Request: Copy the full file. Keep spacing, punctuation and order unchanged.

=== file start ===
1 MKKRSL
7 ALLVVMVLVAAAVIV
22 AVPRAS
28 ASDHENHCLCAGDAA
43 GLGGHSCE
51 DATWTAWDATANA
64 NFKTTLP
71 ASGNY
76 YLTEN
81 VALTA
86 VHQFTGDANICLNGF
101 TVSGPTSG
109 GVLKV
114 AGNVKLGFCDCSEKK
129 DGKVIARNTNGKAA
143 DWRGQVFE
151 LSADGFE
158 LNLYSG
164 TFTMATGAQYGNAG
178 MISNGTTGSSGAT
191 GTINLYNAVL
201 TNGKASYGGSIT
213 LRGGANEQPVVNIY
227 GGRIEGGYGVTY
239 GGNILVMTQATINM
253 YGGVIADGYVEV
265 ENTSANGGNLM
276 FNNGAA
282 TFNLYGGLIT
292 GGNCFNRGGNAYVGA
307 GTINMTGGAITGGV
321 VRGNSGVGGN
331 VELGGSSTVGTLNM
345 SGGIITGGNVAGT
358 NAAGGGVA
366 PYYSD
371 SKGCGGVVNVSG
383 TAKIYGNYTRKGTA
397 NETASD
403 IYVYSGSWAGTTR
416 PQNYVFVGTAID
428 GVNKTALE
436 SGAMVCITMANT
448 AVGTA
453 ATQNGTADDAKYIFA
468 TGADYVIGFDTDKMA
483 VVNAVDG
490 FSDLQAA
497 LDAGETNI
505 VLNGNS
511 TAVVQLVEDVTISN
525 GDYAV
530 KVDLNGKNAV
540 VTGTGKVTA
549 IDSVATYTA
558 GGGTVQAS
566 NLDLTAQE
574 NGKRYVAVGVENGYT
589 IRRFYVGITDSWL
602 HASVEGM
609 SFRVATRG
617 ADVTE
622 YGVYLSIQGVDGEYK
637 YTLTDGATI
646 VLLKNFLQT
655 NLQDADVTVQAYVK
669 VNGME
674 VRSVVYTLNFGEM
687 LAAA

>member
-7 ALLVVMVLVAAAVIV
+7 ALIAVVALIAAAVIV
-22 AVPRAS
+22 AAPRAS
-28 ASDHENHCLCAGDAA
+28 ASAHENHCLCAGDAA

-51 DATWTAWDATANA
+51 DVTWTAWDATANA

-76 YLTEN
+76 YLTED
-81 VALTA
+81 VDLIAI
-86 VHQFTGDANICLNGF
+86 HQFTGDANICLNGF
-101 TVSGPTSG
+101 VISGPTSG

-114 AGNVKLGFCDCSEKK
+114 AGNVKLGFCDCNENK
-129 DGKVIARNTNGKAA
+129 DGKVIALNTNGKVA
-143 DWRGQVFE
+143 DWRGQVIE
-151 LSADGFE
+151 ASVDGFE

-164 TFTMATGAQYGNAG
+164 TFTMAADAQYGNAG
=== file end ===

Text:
1 MKKRSL
7 ALLVVMVLVAAAVIV
22 AVPRAS
28 ASDHENHCLCAGDAA
43 GLGGHSCE
51 DATWTAWDATANA
64 NFKTTLP
71 ASGNY
76 YLTEN
81 VALTA
86 VHQFTGDANICLNGF
101 TVSGPTSG
109 GVLKV
114 AGNVKLGFCDCSEKK
129 DGKVIARNTNGKAA
143 DWRGQVFE
151 LSADGFE
158 LNLYSG
164 TFTMATGAQYGNAG
178 MISNGTTGSSGAT
191 GTINLYNAVL
201 TNGKASYGGSIT
213 LRGGANEQPVVNIY
227 GGRIEGGYGVTY
239 GGNILVMTQATINM
253 YGGVIADGYVEV
265 ENTSANGGNLM
276 FNNGAA
282 TFNLYGGLIT
292 GGNCFNRGGNAYVGA
307 GTINMTGGAITGGV
321 VRGNSGVGGN
331 VELGGSSTVGTLNM
345 SGGIITGGNVAGT
358 NAAGGGVA
366 PYYSD
371 SKGCGGVVNVSG
383 TAKIYGNYTRKGTA
397 NETASD
403 IYVYSGSWAGTTR
416 PQNYVFVGTAID
428 GVNKTALE
436 SGAMVCITMANT
448 AVGTA
453 ATQNGTADDAKYIFA
468 TGADYVIGFDTDKMA
483 VVNAVDG
490 FSDLQAA
497 LDAGETNI
505 VLNGNS
511 TAVVQLVEDVTISN
525 GDYAV
530 KVDLNGKNAV
540 VTGTGKVTA
549 IDSVATYTA
558 GGGTVQAS
566 NLDLTAQE
574 NGKRYVAVGVENGYT
589 IRRFYVGITDSWL
602 HASVEGM
609 SFRVATRG
617 ADVTE
622 YGVYLSIQGVDGEYK
637 YTLTDGATI
646 VLLKNFLQT
655 NLQDADVTVQAYVK
669 VNGME
674 VRSVVYTLNFGEM
687 LAAA

>member
-7 ALLVVMVLVAAAVIV
+7 ALIAVVALIAAAVIV
-22 AVPRAS
+22 AAPRAS
-28 ASDHENHCLCAGDAA
+28 ASAHENHCLCAGDAA

-51 DATWTAWDATANA
+51 DVTWTAWDATANA

-76 YLTEN
+76 YLTED
-81 VALTA
+81 VDLIAI
-86 VHQFTGDANICLNGF
+86 HQFTGDANICLNGF
-101 TVSGPTSG
+101 VISGPTSG

-114 AGNVKLGFCDCSEKK
+114 AGNVKLGFCDCNENK
-129 DGKVIARNTNGKAA
+129 DGKVIALNTNGKVA
-143 DWRGQVFE
+143 DWRGQVIE
-151 LSADGFE
+151 ASVDGFE

-164 TFTMATGAQYGNAG
+164 TFTMAADAQYGNAG